Within companies, racial equity means that all employees have equal opportunities to join, to be developed, to belong, to succeed, to progress, and to be respected in the workplace. It means that the workplace culture, systems and structures enable people from all identity groups to thrive.

Source: W.K. Kellogg Foundation

So, what are the realities and opportunities for advancing REDI in the financial services industry?

If you are pursuing your own REDI company strategies, the following analysis and reflections offer insights drawn from the Expanding Equity program and recent research produced in collaboration with McKinsey & Company: Racial Equity in Financial Services and Race in the Workplace: The Black Experience in the U.S. Private Sector. Additional data was also drawn from McKinsey’s Women in the Workplace 2021 report.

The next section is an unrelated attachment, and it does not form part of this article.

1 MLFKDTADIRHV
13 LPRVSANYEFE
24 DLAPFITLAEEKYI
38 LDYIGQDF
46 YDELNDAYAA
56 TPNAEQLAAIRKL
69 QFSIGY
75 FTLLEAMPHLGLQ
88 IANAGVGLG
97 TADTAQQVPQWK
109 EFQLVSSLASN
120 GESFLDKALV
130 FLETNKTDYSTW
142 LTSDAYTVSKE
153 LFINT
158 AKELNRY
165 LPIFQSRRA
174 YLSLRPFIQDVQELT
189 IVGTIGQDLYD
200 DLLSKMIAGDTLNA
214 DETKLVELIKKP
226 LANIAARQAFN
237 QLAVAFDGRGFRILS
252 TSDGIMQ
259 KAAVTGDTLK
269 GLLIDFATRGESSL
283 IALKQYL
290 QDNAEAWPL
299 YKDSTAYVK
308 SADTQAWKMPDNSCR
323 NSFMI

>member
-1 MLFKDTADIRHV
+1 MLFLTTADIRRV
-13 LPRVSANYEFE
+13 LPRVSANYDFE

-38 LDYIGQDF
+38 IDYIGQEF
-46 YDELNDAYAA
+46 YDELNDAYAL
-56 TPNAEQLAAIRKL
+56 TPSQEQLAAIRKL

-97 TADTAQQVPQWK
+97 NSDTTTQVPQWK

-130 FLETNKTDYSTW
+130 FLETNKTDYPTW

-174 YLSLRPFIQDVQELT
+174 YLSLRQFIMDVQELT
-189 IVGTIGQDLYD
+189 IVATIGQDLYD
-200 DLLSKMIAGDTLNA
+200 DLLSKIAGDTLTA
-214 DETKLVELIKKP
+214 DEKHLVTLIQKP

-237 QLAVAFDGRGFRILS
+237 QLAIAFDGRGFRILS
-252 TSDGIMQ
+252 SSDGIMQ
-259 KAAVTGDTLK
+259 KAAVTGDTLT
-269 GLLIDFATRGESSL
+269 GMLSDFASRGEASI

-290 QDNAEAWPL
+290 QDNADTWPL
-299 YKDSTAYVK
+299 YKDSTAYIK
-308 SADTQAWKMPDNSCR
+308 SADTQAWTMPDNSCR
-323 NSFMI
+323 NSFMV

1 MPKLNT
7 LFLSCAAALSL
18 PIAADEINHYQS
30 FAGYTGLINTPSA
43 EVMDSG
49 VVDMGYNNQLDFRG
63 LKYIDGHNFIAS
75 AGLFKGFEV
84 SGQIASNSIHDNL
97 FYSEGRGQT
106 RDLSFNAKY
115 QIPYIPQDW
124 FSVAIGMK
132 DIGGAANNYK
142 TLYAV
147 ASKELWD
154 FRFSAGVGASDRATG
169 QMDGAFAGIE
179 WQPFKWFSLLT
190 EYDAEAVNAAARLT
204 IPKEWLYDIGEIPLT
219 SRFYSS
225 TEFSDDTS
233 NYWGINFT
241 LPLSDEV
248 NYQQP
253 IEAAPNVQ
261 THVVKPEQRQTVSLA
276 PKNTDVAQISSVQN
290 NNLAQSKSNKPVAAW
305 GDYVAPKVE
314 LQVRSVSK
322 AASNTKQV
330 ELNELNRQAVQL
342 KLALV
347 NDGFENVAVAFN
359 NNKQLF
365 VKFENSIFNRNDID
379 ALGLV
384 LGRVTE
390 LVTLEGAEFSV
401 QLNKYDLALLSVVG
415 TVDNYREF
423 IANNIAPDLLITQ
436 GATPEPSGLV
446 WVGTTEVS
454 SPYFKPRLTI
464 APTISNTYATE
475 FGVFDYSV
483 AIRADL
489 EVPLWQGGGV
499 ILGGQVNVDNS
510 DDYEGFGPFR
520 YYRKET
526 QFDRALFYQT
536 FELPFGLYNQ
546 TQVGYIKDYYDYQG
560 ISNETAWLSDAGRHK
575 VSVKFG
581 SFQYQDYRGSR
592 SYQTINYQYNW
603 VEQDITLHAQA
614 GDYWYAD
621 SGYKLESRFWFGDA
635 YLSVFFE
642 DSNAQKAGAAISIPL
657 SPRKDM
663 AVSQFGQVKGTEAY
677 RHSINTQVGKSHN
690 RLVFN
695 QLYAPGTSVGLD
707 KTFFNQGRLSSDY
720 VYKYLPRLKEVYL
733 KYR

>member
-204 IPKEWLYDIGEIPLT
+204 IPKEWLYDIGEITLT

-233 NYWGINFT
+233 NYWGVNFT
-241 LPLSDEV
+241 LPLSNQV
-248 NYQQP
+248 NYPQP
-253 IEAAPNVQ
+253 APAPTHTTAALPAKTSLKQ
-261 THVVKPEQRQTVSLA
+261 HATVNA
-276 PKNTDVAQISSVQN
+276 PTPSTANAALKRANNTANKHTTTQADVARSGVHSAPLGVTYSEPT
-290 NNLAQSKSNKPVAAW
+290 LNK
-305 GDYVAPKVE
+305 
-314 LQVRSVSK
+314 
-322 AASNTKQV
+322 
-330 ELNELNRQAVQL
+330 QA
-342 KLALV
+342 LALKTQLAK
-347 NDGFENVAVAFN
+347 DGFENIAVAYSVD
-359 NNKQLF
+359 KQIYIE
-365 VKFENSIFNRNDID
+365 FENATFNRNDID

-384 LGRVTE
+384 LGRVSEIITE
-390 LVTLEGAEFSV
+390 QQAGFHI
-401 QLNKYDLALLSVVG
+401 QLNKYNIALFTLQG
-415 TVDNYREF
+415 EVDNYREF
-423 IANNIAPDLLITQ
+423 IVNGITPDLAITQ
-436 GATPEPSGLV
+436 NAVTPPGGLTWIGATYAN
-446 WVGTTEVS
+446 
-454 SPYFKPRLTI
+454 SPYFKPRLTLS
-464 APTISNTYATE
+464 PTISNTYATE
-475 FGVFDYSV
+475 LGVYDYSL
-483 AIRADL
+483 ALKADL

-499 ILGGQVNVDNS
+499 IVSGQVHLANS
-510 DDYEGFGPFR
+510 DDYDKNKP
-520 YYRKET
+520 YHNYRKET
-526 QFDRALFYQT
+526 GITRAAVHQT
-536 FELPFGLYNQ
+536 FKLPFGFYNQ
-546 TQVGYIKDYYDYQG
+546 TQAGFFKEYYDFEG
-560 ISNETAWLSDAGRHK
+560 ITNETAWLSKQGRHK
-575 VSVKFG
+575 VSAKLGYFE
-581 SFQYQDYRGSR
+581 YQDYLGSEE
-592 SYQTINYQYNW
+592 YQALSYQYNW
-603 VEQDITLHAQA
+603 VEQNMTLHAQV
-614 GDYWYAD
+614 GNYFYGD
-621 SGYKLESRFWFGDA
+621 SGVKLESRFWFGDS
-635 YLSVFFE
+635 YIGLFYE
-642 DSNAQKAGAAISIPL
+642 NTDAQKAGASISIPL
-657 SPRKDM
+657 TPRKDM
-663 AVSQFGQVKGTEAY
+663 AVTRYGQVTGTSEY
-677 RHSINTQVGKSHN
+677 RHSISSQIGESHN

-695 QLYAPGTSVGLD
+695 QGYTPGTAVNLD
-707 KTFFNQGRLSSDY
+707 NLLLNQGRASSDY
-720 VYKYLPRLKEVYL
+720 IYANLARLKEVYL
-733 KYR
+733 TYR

Reality: the current state of racial and gender representation in financial services

The proportion of people of color at the entry levels of U.S. financial services firms is in line with their representation in society – around 40%. However, this falls steadily as you approach the C-suite, where it drops 75%. Nine out of 10 executives at the C-Suite level are White. The proportion of White men in the C-suite is 112% higher than at entry level; this proportion is 30% lower for White women, 60% lower for men of color, and 90% lower for women of color. In disaggregating the data for women of color – the least represented group overall – we see that proportional representation at the C-suite falls to 45% for Black Women, 4% for Latina and 14% for Asian. This elevates how the intersectionality of race and gender should be a key consideration for any REDI transformation strategy.